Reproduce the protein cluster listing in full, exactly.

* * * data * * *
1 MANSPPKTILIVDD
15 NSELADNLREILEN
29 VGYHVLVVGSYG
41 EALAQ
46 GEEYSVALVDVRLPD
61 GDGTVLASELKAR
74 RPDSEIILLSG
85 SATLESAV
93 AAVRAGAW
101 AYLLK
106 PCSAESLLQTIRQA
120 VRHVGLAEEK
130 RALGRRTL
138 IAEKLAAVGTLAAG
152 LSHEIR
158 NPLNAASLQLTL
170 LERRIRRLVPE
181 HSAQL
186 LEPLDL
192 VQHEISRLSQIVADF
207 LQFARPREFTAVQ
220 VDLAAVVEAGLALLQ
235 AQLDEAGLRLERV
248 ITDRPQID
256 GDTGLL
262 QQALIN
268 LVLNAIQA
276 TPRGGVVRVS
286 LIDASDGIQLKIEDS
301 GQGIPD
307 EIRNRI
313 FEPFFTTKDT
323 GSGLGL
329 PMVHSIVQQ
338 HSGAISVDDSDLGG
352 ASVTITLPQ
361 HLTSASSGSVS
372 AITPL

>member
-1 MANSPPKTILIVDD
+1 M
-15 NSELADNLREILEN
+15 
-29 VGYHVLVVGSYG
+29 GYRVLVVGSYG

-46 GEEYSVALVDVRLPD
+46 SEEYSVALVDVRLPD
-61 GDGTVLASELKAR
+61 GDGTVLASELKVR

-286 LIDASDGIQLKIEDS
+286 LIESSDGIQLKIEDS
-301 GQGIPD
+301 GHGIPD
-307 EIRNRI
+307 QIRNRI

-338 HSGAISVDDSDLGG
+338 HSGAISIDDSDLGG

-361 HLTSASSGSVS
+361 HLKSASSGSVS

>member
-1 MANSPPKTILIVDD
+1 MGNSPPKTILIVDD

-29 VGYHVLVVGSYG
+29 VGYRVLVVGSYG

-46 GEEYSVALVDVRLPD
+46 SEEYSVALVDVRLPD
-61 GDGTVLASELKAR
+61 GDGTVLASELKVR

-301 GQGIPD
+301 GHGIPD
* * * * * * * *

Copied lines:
1 MANSPPKTILIVDD
15 NSELADNLREILEN
29 VGYHVLVVGSYG
41 EALAQ
46 GEEYSVALVDVRLPD
61 GDGTVLASELKAR
74 RPDSEIILLSG
85 SATLESAV
93 AAVRAGAW
101 AYLLK
106 PCSAESLLQTIRQA
120 VRHVGLAEEK
130 RALGRRTL
138 IAEKLAAVGTLAAG
152 LSHEIR
158 NPLNAASLQLTL
170 LERRIRRLVPE
181 HSAQL
186 LEPLDL
192 VQHEISRLSQIVADF
207 LQFARPREFTAVQ
220 VDLAAVVEAGLALLQ
235 AQLDEAGLRLERV
248 ITDRPQID
256 GDTGLL
262 QQALIN
268 LVLNAIQA
276 TPRGGVVRVS
286 LIDASDGIQLKIEDS
301 GQGIPD
307 EIRNRI
313 FEPFFTTKDT
323 GSGLGL
329 PMVHSIVQQ
338 HSGAISVDDSDLGG
352 ASVTITLPQ
361 HLTSASSGSVS
372 AITPL

>member
-1 MANSPPKTILIVDD
+1 M
-15 NSELADNLREILEN
+15 
-29 VGYHVLVVGSYG
+29 GYRVLVVGSYG

-46 GEEYSVALVDVRLPD
+46 SEEYSVALVDVRLPD
-61 GDGTVLASELKAR
+61 GDGTVLASELKVR

-286 LIDASDGIQLKIEDS
+286 LIESSDGIQLKIEDS
-301 GQGIPD
+301 GHGIPD
-307 EIRNRI
+307 QIRNRI

-338 HSGAISVDDSDLGG
+338 HSGAISIDDSDLGG

-361 HLTSASSGSVS
+361 HLKSASSGSVS

>member
-1 MANSPPKTILIVDD
+1 MGNSPPKTILIVDD

-29 VGYHVLVVGSYG
+29 VGYRVLVVGSYG

-46 GEEYSVALVDVRLPD
+46 SEEYSVALVDVRLPD
-61 GDGTVLASELKAR
+61 GDGTVLASELKVR

-301 GQGIPD
+301 GHGIPD